These specific medications are mainly indicated for people with Alzheimer's disease, at varying stages of their condition. The medications fall into two broad categories: 

  • Cholinesterase inhibitors work to increase levels of the neurotransmitter, acetylcholine, in the brain, which is often reduced in patients with Alzheimer's disease. They help improve brain function and slow the progression of the condition. This medication is prescribed for patients with mild to moderate Alzheimer's disease, who show an improvement with use over six months. Potential side effects include diarrhoea, nausea and vomiting, slow heart rate and sleep disturbance. 
  • Memantine acts to block an important receptor in the brain known as N-methyl-D-aspartate (NMDA), which is involved with learning and memory. It is prescribed for patients with moderate to severe Alzheimer's disease. Generally, memantine is safer than cholinesterase inhibitors, with dizziness as the most common side effect.    

Other medications can occasionally be used to treat accompanying symptoms of dementia, such as: 

  • Behavioural issues such as agitation, aggression and psychotic symptoms – these can be managed with anti-anxiety and/or antipsychotic medications; 
  • Depression – this is common in people with dementia, which may be related to the initial diagnosis and/or result from the reduction of neurotransmitters in the brain. Managing the depression is important for better outcomes; using non-drug interventions such as exercise, and antidepressant medications if needed, can help, and;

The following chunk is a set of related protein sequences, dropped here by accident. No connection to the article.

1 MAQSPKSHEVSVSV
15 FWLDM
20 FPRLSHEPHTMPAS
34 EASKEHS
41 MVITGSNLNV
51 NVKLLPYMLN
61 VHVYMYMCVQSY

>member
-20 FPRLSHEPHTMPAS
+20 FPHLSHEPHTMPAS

• Sleep disturbance – persistent wakefulness and night-time restlessness can be distressing for the person with dementia and disturbing for carers. Many of the medications prescribed for people with dementia can cause excessive sedation during the day and lead to inability to sleep at night. Generally, sleep medication is discouraged, as it provides no long-term solution and can cause side effects. However, small doses of melatonin can sometimes be helpful.   

Potential complications

People with dementia usually do not die from dementia itself, but from its associated complications. Late stages of dementia, especially Alzheimer's disease, are associated with frequent bouts of pneumonia and this is often the cause of death.

Other complications may include:

Urinary tract infections (UTIs)